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The Federal Aviation Administration (FAA) is set to mandate a one-time inspection for certain 737 Max airplanes following the discovery of loose bolts in a rudder control system, a situation first reported by an operator in December of the previous year.
This finding led Boeing to conduct an extensive inspection of its 737 Max 8, 737 Max 8-200, and 737 Max 9 planes still in production, during which an “under-torqued nut at the same location” was identified. In a statement, Boeing confirmed that subsequent inspections of over 1,400 737 MAX airplanes did not reveal any additional instances of the condition that prompted the initial inspection.
The FAA’s decision for additional scrutiny comes in light of an incident involving an Alaska Airlines 737 Max 9 flight that experienced an “explosive decompression” when a panel plugging an unused emergency exit door detached mid-flight. This incident has amplified concerns regarding the 737 Max’s safety, prompting the FAA to issue an upcoming airworthiness directive scheduled for publication on Monday. Mark Lindquist, representing passengers of the Alaska Airlines flight, expressed severe criticism of the aircraft’s condition, saying, “A plane was delivered by Boeing to Alaska Airlines without four critical bolts, which means the plane was essentially a time bomb. This door plug could have blown off at any time.”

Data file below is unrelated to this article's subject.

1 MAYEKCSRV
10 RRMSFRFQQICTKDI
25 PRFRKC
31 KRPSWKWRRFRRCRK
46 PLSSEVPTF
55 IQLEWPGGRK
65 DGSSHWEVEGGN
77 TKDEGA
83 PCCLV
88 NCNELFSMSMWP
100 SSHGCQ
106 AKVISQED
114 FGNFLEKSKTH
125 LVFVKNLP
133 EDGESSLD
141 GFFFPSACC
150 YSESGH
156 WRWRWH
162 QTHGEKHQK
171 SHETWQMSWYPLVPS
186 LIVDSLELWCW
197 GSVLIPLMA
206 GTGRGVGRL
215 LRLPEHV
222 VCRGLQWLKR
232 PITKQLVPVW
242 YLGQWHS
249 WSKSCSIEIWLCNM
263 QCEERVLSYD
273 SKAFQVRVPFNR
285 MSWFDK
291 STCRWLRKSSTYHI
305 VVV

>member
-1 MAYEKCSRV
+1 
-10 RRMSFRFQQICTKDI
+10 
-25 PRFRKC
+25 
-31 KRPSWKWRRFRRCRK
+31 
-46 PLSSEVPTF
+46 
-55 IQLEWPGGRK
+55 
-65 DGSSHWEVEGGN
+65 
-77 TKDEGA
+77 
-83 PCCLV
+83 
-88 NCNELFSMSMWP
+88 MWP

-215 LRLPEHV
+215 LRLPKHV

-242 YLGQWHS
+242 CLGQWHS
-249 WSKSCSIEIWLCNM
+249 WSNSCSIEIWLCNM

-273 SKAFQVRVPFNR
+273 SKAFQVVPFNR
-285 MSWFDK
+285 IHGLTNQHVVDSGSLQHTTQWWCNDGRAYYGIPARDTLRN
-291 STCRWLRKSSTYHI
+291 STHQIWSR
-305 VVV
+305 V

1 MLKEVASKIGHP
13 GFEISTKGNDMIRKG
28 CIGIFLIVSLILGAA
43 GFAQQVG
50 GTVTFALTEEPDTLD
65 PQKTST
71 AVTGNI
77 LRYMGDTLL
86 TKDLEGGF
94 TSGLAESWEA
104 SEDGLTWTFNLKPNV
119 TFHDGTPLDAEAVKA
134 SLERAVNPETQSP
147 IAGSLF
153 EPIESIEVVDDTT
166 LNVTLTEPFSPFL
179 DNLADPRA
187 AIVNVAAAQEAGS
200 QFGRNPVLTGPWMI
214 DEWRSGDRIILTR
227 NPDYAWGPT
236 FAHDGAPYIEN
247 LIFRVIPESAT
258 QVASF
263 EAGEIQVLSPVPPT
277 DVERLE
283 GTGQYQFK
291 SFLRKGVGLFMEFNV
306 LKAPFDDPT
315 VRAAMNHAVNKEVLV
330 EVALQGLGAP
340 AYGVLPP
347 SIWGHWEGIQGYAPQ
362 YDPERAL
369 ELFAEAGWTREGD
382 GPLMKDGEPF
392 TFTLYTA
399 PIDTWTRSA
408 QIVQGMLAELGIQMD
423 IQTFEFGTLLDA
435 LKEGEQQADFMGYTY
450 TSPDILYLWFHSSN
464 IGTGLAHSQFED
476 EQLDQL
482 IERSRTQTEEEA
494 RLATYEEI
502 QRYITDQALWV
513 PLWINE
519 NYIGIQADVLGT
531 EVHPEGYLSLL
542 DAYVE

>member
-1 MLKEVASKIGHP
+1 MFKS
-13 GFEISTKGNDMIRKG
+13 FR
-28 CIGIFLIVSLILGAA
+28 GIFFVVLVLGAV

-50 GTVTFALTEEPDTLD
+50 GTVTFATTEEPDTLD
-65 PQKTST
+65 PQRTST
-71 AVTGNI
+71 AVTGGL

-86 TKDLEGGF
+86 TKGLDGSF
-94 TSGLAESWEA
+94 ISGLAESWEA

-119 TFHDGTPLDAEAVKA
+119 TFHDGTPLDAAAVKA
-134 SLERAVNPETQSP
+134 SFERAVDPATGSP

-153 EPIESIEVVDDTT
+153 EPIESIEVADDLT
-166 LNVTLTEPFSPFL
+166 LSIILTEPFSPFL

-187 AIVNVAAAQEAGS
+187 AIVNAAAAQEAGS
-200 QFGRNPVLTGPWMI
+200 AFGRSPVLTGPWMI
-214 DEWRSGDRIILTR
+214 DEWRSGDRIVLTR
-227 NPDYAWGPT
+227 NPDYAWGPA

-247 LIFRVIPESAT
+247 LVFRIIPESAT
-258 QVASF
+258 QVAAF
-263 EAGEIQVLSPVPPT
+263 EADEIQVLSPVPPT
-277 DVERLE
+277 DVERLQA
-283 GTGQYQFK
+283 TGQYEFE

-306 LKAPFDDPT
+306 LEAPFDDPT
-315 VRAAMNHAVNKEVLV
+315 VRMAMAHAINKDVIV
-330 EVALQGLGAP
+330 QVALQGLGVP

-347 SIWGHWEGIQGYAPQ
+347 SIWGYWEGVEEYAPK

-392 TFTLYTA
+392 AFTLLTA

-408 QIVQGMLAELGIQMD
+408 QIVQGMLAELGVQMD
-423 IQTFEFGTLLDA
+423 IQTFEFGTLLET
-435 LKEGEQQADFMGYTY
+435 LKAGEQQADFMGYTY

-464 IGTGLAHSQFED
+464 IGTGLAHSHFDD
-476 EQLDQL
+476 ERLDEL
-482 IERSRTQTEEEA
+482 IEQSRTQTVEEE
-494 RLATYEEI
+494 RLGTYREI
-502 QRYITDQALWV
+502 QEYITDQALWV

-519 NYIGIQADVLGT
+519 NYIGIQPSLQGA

The National Transportation Safety Board’s (NTSB) preliminary report on the incident corroborated the alarming nature of the findings, confirming that “the four bolts that prevent upward movement of the MED [mid exit door] plug were missing before the MED plug moved upward off the stop pads.”